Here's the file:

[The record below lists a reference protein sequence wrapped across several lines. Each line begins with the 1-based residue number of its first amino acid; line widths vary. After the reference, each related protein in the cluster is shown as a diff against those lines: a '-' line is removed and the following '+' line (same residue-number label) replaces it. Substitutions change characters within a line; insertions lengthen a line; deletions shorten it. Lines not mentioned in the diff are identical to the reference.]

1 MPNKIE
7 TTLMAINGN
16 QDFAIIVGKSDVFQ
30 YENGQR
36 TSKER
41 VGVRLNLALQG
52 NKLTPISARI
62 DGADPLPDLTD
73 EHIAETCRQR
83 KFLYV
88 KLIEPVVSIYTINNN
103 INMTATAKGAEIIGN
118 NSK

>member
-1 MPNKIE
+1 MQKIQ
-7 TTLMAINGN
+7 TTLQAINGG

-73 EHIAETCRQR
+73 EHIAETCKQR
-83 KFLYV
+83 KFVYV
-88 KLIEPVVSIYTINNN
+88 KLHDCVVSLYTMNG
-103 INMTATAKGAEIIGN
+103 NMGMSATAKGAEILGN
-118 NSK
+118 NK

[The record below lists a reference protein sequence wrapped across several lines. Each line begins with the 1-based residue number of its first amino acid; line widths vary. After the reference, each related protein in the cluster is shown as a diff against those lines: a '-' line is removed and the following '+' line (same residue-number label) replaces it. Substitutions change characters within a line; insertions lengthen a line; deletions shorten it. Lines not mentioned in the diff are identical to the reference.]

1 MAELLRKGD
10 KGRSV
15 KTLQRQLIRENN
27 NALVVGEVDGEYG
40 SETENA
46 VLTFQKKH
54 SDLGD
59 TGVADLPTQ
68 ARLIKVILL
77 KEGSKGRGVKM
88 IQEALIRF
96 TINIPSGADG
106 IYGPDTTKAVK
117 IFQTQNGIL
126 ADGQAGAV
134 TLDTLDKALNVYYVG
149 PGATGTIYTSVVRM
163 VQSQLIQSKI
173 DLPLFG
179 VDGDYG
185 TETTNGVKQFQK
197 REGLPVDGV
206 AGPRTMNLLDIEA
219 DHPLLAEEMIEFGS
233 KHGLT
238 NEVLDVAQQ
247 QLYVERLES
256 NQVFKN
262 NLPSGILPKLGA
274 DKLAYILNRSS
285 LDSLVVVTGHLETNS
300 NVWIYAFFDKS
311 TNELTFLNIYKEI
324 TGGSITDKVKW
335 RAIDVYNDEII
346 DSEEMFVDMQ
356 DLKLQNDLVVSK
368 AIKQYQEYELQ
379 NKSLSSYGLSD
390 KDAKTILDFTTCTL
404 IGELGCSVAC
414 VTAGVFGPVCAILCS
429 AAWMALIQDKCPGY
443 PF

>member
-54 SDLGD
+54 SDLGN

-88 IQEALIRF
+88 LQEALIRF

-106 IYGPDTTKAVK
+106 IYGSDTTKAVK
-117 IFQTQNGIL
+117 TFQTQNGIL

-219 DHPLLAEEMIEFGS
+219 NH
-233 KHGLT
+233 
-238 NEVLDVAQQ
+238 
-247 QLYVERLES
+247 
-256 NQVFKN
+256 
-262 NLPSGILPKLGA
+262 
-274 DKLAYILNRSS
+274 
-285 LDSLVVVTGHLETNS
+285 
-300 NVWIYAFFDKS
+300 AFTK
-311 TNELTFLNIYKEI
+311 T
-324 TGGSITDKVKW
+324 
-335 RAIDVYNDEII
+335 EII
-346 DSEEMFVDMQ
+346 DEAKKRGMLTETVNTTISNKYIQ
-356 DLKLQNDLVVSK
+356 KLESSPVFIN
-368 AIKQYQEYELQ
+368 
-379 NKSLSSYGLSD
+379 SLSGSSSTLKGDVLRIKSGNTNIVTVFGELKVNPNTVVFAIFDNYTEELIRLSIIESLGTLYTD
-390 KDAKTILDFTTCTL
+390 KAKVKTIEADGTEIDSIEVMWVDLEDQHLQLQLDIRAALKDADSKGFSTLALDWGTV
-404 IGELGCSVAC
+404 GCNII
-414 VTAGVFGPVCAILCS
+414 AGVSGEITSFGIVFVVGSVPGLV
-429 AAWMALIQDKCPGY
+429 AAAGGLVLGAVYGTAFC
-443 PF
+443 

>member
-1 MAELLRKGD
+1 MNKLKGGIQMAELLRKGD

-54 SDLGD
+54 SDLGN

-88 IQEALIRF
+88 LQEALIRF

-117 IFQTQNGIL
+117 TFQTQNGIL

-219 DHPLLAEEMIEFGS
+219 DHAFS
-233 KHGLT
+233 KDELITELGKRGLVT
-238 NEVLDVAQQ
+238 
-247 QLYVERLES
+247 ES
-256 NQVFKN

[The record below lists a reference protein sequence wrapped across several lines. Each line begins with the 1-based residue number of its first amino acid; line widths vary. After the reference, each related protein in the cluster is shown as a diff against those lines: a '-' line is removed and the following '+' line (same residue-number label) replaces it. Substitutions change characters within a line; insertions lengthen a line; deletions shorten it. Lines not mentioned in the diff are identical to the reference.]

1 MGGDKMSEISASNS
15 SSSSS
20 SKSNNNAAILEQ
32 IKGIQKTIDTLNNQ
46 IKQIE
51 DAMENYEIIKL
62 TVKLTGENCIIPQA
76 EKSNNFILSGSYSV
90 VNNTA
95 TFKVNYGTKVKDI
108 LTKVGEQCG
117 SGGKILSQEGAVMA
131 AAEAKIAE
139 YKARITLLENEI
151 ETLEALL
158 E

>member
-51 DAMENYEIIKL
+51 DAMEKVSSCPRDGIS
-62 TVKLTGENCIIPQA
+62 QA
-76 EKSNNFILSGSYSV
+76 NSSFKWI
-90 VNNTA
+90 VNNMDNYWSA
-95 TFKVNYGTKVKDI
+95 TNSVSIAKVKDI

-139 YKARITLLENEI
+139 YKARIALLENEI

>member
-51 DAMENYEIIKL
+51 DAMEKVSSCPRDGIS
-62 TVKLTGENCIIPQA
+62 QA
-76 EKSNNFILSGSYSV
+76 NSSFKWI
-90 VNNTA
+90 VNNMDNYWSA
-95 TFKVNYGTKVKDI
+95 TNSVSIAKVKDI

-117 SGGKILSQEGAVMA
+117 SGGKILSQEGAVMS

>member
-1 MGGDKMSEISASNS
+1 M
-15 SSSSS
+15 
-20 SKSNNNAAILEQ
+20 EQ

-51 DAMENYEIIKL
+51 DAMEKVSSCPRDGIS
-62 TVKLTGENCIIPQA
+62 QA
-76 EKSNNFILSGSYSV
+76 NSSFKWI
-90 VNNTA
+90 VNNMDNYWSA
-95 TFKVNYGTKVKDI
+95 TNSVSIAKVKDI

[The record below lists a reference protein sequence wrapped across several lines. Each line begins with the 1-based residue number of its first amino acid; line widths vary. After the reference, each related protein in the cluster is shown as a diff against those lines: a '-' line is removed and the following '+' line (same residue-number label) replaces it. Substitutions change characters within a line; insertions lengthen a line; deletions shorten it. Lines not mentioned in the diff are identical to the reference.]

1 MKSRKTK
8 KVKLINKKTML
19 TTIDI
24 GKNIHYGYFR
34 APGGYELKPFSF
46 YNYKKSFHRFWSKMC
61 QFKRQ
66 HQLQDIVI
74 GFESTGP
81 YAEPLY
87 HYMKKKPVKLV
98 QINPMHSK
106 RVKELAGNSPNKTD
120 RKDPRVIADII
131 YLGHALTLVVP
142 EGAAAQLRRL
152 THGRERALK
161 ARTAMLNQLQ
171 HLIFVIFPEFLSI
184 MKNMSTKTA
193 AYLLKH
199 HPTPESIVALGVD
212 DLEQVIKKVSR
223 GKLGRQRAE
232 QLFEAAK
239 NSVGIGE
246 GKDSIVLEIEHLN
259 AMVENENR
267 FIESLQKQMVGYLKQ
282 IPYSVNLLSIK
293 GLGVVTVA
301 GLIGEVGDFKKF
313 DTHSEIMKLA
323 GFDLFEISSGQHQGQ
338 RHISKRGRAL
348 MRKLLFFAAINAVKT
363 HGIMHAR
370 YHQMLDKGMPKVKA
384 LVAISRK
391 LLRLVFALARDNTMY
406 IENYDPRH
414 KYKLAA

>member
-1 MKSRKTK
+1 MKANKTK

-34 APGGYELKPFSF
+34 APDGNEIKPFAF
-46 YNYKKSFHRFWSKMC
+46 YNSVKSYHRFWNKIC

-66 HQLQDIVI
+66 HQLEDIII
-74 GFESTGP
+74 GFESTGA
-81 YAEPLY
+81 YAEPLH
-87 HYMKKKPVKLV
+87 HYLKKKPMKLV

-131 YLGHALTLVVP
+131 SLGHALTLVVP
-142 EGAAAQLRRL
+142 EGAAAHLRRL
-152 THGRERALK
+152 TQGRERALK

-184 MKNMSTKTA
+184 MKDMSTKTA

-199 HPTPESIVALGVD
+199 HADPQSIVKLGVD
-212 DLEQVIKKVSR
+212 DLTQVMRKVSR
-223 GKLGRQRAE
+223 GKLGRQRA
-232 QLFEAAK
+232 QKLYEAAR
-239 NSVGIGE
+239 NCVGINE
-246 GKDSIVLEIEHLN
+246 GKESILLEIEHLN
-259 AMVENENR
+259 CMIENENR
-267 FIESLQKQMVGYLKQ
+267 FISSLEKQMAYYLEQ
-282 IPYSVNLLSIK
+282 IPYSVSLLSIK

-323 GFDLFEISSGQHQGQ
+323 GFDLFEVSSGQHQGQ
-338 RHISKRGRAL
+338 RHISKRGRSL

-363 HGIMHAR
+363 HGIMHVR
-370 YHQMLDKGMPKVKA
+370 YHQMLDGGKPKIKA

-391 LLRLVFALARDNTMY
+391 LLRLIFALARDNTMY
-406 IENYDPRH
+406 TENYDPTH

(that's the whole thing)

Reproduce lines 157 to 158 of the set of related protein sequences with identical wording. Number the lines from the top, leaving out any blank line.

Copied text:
131 AAEAKIAE
139 YKARITLLENEI